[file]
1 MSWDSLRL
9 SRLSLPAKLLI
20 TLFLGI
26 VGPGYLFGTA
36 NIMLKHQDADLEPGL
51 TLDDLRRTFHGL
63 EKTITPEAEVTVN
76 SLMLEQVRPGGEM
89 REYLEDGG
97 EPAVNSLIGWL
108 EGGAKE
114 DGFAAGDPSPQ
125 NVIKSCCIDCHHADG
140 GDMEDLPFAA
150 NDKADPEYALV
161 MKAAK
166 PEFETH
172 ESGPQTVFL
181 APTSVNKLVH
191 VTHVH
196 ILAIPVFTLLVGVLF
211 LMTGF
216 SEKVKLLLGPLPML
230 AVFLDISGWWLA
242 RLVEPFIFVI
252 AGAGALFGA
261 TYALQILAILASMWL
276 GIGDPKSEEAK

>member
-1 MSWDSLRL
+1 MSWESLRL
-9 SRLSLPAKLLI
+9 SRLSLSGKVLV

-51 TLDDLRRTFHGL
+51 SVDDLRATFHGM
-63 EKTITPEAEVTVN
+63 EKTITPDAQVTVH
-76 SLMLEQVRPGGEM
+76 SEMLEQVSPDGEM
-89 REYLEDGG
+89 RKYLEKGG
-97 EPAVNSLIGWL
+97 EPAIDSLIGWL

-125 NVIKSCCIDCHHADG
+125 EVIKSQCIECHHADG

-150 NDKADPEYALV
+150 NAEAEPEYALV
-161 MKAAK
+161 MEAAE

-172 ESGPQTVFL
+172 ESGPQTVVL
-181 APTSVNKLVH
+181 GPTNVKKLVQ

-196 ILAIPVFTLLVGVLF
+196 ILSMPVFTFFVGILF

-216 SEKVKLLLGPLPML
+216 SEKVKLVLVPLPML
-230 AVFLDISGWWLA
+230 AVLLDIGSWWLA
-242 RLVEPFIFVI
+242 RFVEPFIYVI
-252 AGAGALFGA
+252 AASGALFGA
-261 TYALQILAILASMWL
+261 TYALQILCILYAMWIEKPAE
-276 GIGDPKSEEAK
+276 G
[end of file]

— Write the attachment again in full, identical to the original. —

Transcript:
1 MSWDSLRL
9 SRLSLPAKLLI
20 TLFLGI
26 VGPGYLFGTA
36 NIMLKHQDADLEPGL
51 TLDDLRRTFHGL
63 EKTITPEAEVTVN
76 SLMLEQVRPGGEM
89 REYLEDGG
97 EPAVNSLIGWL
108 EGGAKE
114 DGFAAGDPSPQ
125 NVIKSCCIDCHHADG
140 GDMEDLPFAA
150 NDKADPEYALV
161 MKAAK
166 PEFETH
172 ESGPQTVFL
181 APTSVNKLVH
191 VTHVH
196 ILAIPVFTLLVGVLF
211 LMTGF
216 SEKVKLLLGPLPML
230 AVFLDISGWWLA
242 RLVEPFIFVI
252 AGAGALFGA
261 TYALQILAILASMWL
276 GIGDPKSEEAK

>member
-1 MSWDSLRL
+1 MSWESLRL
-9 SRLSLPAKLLI
+9 SRLSLSGKVLV

-51 TLDDLRRTFHGL
+51 SVDDLRATFHGM
-63 EKTITPEAEVTVN
+63 EKTITPDAQVTVH
-76 SLMLEQVRPGGEM
+76 SEMLEQVSPDGEM
-89 REYLEDGG
+89 RKYLEKGG
-97 EPAVNSLIGWL
+97 EPAIDSLIGWL

-125 NVIKSCCIDCHHADG
+125 EVIKSQCIECHHADG

-150 NDKADPEYALV
+150 NAEAEPEYALV
-161 MKAAK
+161 MEAAE

-172 ESGPQTVFL
+172 ESGPQTVVL
-181 APTSVNKLVH
+181 GPTNVKKLVQ

-196 ILAIPVFTLLVGVLF
+196 ILSMPVFTFFVGILF

-216 SEKVKLLLGPLPML
+216 SEKVKLVLVPLPML
-230 AVFLDISGWWLA
+230 AVLLDIGSWWLA
-242 RLVEPFIFVI
+242 RFVEPFIYVI
-252 AGAGALFGA
+252 AASGALFGA
-261 TYALQILAILASMWL
+261 TYALQILCILYAMWIEKPAE
-276 GIGDPKSEEAK
+276 G